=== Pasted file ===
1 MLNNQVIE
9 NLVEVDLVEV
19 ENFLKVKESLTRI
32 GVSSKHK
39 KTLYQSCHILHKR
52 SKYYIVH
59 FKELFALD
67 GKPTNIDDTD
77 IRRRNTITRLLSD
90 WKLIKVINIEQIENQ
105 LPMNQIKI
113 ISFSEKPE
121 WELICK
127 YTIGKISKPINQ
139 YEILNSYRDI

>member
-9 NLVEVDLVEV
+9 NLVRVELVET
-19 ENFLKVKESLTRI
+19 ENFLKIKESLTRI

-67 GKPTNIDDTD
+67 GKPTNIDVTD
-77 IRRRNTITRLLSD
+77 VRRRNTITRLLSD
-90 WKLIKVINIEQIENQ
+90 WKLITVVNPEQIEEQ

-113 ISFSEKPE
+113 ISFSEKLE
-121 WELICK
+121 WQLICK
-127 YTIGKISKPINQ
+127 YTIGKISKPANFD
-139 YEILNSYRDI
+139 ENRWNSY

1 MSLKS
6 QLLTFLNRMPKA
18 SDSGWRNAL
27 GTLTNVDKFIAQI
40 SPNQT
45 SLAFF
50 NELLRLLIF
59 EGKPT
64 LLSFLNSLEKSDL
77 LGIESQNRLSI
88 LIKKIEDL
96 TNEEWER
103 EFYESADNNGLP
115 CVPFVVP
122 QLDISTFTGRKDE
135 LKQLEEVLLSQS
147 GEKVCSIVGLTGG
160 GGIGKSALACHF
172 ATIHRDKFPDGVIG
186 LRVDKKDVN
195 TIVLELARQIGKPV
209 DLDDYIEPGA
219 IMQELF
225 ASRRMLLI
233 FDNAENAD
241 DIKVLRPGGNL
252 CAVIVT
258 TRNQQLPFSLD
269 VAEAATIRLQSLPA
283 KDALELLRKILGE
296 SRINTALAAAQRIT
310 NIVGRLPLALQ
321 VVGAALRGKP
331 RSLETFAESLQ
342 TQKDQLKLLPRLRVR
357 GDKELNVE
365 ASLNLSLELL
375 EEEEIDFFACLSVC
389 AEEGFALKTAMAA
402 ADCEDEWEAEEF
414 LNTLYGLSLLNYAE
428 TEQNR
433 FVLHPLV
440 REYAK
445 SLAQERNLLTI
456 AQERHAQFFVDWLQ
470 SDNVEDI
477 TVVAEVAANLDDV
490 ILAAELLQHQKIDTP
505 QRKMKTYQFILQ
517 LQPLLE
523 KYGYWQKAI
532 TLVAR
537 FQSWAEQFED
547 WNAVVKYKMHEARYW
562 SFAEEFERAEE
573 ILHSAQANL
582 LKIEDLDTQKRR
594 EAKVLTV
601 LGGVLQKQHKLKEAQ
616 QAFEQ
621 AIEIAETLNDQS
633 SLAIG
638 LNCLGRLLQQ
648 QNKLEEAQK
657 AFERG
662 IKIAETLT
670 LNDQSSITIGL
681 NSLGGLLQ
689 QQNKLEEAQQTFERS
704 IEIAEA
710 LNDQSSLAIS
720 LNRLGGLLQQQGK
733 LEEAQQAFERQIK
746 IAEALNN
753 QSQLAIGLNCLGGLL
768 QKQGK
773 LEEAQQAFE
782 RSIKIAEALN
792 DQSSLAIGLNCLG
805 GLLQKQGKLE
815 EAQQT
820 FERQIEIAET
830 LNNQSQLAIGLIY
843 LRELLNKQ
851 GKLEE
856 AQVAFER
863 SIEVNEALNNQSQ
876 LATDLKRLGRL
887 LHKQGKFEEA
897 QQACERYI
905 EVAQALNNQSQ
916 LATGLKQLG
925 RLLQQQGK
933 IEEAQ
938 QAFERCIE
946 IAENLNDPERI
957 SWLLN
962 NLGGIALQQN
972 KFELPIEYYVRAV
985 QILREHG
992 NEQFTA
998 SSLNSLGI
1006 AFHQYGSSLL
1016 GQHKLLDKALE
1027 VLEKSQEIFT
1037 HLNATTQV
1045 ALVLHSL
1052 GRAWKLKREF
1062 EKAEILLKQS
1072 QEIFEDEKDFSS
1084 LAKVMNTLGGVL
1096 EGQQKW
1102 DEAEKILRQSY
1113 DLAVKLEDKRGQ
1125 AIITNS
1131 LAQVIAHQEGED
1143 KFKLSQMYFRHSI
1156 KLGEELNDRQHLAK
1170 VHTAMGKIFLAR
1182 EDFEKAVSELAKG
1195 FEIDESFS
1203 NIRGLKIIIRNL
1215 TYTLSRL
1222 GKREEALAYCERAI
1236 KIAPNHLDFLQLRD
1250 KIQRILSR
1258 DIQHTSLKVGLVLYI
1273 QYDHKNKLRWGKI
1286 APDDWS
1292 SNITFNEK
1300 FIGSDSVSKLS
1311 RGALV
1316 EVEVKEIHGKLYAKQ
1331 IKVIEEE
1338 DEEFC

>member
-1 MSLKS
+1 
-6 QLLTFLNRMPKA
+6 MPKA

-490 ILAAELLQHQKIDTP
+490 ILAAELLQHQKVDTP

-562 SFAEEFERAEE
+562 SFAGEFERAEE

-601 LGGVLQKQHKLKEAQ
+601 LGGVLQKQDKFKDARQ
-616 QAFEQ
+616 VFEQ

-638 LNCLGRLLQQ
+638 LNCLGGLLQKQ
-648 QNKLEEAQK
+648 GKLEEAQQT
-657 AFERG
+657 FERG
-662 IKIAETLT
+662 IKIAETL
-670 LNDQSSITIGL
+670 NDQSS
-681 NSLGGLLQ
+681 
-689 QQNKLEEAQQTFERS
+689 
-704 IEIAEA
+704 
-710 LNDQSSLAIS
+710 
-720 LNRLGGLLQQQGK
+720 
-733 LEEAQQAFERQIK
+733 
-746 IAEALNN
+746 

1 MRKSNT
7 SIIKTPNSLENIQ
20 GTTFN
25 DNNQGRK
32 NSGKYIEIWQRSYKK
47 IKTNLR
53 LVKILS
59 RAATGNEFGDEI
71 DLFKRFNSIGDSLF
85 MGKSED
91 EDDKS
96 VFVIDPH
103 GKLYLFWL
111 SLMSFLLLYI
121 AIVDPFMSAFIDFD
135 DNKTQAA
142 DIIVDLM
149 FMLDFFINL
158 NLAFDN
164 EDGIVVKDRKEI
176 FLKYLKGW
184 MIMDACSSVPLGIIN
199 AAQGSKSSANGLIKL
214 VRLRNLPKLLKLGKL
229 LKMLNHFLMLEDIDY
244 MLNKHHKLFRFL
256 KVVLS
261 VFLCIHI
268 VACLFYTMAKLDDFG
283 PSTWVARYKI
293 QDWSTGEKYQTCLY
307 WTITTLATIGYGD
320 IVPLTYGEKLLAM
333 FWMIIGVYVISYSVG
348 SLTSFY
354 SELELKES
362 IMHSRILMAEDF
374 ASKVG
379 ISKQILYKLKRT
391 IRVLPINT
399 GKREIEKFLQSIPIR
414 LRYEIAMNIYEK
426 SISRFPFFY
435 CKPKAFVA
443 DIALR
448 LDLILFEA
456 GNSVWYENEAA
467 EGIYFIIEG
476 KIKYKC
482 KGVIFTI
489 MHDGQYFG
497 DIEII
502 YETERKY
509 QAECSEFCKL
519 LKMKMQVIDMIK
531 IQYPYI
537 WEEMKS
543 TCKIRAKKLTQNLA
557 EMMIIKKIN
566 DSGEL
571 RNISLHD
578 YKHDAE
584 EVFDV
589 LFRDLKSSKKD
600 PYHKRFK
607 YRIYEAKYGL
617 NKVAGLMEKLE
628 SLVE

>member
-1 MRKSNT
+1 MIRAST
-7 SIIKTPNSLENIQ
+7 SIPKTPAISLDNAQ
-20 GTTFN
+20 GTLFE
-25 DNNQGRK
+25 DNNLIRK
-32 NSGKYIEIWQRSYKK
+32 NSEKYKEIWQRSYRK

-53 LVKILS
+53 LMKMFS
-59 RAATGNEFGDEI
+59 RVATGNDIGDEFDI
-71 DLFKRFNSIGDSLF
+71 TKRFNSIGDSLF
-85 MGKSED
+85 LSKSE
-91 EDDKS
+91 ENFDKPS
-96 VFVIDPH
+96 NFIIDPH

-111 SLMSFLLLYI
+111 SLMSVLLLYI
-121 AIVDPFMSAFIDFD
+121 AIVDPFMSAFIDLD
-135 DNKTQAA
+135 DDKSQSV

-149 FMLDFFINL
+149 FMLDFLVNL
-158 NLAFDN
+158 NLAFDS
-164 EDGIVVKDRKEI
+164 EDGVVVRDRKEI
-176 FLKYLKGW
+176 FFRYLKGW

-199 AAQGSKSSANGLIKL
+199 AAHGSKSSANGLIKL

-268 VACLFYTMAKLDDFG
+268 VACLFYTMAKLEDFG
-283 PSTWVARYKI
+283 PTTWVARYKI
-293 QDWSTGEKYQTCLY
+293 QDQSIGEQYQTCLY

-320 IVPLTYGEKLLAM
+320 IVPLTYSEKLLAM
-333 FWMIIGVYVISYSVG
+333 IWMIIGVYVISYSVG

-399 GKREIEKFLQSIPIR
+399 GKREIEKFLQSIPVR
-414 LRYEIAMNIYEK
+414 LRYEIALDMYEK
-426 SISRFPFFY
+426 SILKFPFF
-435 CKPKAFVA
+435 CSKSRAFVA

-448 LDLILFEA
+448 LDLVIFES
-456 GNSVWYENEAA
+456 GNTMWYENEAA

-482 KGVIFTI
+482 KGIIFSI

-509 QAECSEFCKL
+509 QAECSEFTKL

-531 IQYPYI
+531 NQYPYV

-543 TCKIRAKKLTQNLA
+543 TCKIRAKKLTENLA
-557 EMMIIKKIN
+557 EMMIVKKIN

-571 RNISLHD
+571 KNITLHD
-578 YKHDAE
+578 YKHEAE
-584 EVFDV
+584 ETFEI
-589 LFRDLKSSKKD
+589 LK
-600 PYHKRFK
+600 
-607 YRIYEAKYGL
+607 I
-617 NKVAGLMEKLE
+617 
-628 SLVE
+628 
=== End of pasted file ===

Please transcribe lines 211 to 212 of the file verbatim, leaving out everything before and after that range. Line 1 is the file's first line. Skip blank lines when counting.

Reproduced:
25 DNNQGRK
32 NSGKYIEIWQRSYKK